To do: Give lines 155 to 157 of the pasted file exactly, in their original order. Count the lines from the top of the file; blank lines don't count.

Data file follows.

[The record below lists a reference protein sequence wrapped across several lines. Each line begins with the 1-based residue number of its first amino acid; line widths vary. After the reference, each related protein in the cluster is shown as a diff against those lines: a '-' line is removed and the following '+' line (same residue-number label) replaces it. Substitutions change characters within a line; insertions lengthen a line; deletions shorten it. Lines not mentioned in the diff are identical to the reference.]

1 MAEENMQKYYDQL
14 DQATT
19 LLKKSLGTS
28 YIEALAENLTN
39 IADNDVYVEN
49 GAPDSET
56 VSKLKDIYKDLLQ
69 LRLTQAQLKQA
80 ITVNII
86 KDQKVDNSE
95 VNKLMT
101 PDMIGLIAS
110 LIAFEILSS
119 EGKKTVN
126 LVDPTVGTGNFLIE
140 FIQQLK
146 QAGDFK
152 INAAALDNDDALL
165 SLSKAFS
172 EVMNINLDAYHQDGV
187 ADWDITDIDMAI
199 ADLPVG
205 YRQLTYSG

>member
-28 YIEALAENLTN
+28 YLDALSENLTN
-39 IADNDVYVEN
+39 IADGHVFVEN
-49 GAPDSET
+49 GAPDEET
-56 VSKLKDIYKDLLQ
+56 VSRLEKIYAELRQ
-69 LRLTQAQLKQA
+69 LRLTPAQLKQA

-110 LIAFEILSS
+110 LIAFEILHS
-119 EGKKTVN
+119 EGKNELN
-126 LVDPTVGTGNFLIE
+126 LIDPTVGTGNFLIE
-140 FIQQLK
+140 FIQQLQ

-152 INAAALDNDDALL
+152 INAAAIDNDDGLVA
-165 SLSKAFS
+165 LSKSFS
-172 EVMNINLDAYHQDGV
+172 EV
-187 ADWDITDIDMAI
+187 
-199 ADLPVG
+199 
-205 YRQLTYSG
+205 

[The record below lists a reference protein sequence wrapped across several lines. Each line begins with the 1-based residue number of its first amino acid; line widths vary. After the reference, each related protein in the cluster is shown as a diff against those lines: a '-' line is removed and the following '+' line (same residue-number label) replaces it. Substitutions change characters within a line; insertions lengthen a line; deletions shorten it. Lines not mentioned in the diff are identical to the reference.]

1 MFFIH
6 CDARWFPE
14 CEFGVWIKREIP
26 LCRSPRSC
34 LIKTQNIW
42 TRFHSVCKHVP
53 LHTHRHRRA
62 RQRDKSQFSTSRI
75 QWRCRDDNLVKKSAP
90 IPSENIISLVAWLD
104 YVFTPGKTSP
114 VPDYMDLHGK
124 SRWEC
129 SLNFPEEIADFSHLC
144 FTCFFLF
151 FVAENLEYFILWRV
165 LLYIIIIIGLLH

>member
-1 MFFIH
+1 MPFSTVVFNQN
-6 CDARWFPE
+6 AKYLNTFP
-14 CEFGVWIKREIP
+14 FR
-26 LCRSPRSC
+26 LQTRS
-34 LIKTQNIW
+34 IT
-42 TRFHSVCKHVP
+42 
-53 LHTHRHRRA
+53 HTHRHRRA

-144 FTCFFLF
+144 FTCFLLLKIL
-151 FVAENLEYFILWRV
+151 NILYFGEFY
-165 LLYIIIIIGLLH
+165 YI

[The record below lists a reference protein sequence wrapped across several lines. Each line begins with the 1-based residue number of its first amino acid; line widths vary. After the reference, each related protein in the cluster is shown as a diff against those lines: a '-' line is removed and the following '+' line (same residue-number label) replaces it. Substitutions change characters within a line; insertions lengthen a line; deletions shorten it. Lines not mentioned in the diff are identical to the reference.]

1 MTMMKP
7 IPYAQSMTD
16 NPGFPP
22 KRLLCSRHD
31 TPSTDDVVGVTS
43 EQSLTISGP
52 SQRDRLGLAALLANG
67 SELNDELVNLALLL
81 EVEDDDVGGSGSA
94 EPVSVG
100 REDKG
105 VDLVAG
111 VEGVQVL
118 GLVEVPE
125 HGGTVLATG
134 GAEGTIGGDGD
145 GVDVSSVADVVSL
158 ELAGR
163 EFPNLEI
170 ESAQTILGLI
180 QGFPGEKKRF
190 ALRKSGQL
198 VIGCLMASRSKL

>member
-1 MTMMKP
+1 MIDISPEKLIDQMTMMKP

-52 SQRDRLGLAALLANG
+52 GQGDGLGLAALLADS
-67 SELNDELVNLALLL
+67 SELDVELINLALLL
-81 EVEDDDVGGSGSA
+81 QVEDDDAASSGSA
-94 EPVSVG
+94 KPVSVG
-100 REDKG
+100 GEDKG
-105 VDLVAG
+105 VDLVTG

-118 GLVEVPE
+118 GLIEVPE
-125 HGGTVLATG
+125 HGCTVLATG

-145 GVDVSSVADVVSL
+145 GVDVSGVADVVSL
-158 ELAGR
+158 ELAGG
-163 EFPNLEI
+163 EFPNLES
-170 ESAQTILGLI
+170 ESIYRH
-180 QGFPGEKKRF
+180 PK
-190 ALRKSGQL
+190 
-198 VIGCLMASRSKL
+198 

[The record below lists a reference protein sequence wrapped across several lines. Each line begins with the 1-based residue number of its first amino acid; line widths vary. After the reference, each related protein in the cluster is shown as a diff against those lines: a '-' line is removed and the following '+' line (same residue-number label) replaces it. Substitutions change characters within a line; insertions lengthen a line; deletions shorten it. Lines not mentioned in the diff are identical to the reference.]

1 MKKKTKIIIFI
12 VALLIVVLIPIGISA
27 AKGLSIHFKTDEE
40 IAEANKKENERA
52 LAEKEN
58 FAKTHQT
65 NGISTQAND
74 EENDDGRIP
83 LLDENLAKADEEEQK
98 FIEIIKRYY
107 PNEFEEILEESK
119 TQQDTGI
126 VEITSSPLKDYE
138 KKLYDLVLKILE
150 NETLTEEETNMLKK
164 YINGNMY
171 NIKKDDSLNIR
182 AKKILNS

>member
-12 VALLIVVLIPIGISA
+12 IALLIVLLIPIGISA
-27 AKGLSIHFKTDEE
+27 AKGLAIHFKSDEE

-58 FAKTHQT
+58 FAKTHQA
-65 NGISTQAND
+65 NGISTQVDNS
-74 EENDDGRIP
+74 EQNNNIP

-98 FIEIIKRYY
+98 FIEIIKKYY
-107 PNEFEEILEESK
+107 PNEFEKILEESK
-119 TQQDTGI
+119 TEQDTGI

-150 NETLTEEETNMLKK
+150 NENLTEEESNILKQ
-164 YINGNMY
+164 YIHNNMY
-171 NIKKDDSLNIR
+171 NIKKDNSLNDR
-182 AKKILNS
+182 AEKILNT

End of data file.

27 AKGLSIHFKTDEE
40 IAEANKKENERA
52 LAEKEN